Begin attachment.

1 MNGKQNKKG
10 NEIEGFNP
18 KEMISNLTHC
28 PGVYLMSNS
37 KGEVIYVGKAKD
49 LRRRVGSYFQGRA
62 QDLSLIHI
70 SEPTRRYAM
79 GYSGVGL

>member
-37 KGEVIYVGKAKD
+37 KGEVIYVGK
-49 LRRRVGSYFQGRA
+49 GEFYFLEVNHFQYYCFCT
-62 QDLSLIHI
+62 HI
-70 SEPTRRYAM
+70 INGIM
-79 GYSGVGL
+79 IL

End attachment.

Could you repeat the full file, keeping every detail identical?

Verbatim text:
1 MNGKQNKKG
10 NEIEGFNP
18 KEMISNLTHC
28 PGVYLMSNS
37 KGEVIYVGKAKD
49 LRRRVGSYFQGRA
62 QDLSLIHI
70 SEPTRRYAM
79 GYSGVGL

>member
-37 KGEVIYVGKAKD
+37 KGEVIYVGK
-49 LRRRVGSYFQGRA
+49 GEFYFLEVNHFQYYCFCT
-62 QDLSLIHI
+62 HI
-70 SEPTRRYAM
+70 INGIM
-79 GYSGVGL
+79 IL